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LESERINNLEGG

A call for promoting critical thinking for interdisciplinarity in NMBU LETTER IN SUPPORT OF PHI300/404: Interdisciplinarity and Expert Disagreement in Sustainability Research By the PHI300/404 students

Dear Solve Sæbø and Ole Jørgen Torp - and everyone else it might concern This letter is written on behalf of students that have recently enrolled in the Expert Disagreement in Sustainability Science course (PHI 300/404). It has come to our attention that the course might be a oneoff, as it potentially lacks financial backing next year. We write to you with a call for recognising the importance of courses like PHI 300. Furthermore, we wish to emphasise the crucial need for such courses in enhancing and developing critical interdisciplinary thinking at NMBU. As students, we have enrolled in a university whose advertised mission is to “contribute to the well-being of the planet.” through “interdisciplinary research and study programmes (that) generate innovations in food, health, environmental protection, climate and sustainable use of natural resources”. Further, the university holds interdisciplinarity as one of four main prioritised areas in the NMBU Strategy 2019-2023. Many students that chose NMBU as their alma mater, take these commitments very seriously. Therefore, it is no surprise that so many enrolled in the unique course PHI300, whose content and teaching were precisely in line with the values that NMBU is bringing forward. Interdisciplinarity and critical thinking go hand in hand as it has been stated in everything from the festive speeches by the university principals to the top levels of the United Nations, OECD and the World Economic Forum. As both the Intergovernmental Panels on Climate Change (IPCC) and Biodiversity Ecosystem Services (IPBES) state: We need a transformation of society if we are to 42 Utgåve 06 Årgang 75

face our challenges - and to do so we need synchronised effort from multiple fields and experts. The skills to communicate the implicit, and thus invisible, philosophical biases within our own respective disciplines is essential to advance that ‘synchronised effort’ of interdisciplinarity. The PHI300/404 course gathered a wide range of students, from first year bachelor pedagogics to PhD scholars in biology, in engaged and fruitful dialogues and discussions on sustainability issues. We learned to recognize our own biases and communicate them explicitly to students that are coming from other disciplines. This transforms disagreements into a constructive dialog and creates potential for scientific collaboration. For all of us, it has demonstrated the massive need for awareness and transparency around the different philosophical basic implicit assumptions that underlie scientific thinking. Only when investigating the fundamentals of our scientific traditions, we can see past generic jargon and methods to understand how different disciplines reach fundamentally different scientific conclusions and results from the same set of evidence. We, the young and aspiring generations, see the future as fundamentally uncertain, and view the complexity of our societal challenges with great concern. For many, that was the main reason for choosing to study in NMBU. We are happy that NMBU has chosen interdisciplinary research and interdisciplinary studies as solutions to our imminent sustainability challenges. Now we believe it is the university’s responsibility to develop a culture for transparency and critical discussion on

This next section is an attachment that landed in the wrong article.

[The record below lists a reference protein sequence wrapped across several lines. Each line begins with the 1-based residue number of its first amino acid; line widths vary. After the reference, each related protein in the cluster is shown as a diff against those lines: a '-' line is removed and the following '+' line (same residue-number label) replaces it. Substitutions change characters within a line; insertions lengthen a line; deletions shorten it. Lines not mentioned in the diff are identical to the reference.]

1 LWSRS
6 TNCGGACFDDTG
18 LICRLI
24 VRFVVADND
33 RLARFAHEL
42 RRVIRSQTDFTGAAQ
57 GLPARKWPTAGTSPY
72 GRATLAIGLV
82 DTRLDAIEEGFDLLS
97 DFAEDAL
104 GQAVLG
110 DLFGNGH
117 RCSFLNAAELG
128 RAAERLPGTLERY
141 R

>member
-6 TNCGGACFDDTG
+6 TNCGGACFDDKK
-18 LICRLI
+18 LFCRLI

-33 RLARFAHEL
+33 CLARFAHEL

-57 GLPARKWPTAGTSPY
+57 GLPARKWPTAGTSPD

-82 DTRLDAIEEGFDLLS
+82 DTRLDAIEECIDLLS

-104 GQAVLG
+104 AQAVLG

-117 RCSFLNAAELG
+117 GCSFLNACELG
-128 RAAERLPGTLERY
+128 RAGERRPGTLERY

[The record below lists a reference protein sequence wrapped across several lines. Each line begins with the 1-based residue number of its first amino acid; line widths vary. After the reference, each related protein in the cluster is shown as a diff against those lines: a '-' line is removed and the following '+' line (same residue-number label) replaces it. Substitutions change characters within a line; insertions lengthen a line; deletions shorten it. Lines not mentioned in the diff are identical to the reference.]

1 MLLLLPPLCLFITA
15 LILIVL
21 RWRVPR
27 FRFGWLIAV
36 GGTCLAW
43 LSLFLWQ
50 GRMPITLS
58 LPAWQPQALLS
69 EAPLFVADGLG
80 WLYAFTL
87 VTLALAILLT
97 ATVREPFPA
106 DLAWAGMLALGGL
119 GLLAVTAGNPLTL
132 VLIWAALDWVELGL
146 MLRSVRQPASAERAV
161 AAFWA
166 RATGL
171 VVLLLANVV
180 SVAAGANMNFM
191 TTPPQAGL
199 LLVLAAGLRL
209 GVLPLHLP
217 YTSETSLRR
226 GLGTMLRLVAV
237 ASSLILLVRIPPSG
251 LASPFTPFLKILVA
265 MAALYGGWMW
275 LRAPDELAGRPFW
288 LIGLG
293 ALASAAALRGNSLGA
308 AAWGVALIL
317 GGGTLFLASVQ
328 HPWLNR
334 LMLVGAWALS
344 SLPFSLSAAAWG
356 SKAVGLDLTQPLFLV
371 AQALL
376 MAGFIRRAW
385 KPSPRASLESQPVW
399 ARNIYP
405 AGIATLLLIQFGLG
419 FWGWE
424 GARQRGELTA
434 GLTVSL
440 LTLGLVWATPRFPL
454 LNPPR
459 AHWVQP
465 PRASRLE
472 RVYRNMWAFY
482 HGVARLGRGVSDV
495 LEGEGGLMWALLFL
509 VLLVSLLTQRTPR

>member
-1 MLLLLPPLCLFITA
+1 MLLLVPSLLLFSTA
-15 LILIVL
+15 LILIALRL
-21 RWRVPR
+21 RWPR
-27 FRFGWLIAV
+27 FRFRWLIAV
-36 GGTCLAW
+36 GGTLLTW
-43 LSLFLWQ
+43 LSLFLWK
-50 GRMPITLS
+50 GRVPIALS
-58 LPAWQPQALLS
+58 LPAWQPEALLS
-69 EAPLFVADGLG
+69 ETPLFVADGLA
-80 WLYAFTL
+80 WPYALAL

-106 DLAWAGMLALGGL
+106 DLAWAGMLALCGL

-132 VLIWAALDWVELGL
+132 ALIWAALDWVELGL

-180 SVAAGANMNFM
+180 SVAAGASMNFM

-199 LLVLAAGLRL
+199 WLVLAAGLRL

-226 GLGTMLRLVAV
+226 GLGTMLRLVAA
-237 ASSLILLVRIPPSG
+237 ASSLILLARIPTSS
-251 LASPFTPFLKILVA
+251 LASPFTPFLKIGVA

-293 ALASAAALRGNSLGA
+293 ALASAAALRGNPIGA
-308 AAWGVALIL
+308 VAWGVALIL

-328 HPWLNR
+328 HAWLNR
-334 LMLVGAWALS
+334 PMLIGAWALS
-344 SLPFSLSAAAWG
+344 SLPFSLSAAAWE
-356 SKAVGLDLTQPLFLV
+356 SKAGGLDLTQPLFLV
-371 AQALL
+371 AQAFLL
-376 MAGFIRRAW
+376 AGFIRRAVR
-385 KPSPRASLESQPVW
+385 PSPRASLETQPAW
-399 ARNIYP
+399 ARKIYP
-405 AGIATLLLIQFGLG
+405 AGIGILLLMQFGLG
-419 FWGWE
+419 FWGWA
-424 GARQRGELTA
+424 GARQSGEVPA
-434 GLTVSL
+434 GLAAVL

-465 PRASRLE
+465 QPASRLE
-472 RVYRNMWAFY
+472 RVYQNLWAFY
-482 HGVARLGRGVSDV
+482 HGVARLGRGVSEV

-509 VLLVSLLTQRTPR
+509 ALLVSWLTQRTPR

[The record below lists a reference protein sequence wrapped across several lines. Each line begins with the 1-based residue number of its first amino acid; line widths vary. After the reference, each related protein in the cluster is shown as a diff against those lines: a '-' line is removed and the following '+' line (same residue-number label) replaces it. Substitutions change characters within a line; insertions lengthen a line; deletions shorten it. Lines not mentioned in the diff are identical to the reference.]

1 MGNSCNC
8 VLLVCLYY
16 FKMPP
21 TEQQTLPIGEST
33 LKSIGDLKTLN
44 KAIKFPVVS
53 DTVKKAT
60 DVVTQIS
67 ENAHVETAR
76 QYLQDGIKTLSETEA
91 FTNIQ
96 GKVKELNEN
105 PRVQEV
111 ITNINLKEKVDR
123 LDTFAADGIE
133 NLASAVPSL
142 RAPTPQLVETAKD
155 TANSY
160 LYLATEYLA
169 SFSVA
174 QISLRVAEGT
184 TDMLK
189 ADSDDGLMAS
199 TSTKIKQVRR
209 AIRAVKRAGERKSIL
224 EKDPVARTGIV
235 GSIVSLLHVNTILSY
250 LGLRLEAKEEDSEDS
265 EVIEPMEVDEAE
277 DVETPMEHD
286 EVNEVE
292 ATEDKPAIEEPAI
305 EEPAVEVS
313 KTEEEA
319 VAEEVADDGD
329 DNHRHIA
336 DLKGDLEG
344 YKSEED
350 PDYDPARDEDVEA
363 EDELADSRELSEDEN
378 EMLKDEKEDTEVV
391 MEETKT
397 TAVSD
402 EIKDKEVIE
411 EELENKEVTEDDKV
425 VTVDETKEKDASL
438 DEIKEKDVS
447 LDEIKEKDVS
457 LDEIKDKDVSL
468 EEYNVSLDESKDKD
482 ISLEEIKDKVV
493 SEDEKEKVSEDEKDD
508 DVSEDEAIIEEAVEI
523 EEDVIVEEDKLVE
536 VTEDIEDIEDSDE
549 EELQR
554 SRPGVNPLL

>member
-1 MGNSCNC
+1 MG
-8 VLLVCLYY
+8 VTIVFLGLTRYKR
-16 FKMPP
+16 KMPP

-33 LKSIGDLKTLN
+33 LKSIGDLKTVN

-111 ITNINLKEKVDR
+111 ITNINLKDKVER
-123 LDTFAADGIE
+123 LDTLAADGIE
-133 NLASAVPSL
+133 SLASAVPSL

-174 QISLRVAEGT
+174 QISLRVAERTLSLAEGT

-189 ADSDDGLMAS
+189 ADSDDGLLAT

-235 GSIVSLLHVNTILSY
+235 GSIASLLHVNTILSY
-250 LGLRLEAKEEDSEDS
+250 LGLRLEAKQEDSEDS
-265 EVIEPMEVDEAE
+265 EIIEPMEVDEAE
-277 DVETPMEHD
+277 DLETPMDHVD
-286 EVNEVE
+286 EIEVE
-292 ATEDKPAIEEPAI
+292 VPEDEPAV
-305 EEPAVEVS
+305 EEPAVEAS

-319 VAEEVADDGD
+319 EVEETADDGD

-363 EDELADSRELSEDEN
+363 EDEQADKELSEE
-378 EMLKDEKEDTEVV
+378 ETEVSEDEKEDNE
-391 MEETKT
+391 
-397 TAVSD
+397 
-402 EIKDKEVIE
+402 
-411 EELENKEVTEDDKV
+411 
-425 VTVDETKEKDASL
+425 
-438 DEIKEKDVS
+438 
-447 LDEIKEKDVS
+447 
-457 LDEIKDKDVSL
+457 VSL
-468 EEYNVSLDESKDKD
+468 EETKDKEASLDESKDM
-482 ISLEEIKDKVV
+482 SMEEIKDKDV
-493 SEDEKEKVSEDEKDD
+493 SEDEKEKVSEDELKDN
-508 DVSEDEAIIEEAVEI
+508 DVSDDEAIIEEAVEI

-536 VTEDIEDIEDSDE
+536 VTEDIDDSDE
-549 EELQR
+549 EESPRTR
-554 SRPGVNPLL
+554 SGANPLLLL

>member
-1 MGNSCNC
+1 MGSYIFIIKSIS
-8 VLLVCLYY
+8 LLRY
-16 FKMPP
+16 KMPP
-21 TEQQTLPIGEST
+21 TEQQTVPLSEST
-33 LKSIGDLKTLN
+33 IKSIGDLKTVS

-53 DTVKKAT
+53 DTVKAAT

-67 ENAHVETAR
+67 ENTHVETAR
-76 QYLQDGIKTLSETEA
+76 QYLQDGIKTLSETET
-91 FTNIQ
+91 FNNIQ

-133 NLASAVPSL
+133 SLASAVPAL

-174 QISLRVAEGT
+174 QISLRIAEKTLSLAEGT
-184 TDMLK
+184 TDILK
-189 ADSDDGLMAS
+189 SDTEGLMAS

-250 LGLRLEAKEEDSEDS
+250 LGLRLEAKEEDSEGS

conceptual premises and meta-empirical issues that facilitates interdisciplinarity. We ask that a course on expert disagreement and philosophical biases has to become a fundamental part of all bachelor and master programs to create awareness about discipline specific biases. In addition, there should be more specific (elective) courses to experience, train and practise key interdisciplinary communication skills based in critical thinking. But first and foremost, we deeply regret that the PHI300 is not planned to continue this and following study semesters. A great first step in a transdisciplinary direction is to allow new groups of students the opportunity to be enlightened by Rani Anjum and Elena Roccas proficient and engaging teaching of critical thinking about philosophical bias. The void is clear to us, 24 signatories who were lucky to get that unique training in PHI300: This is the education we want and need to be able to face our imminent challenges.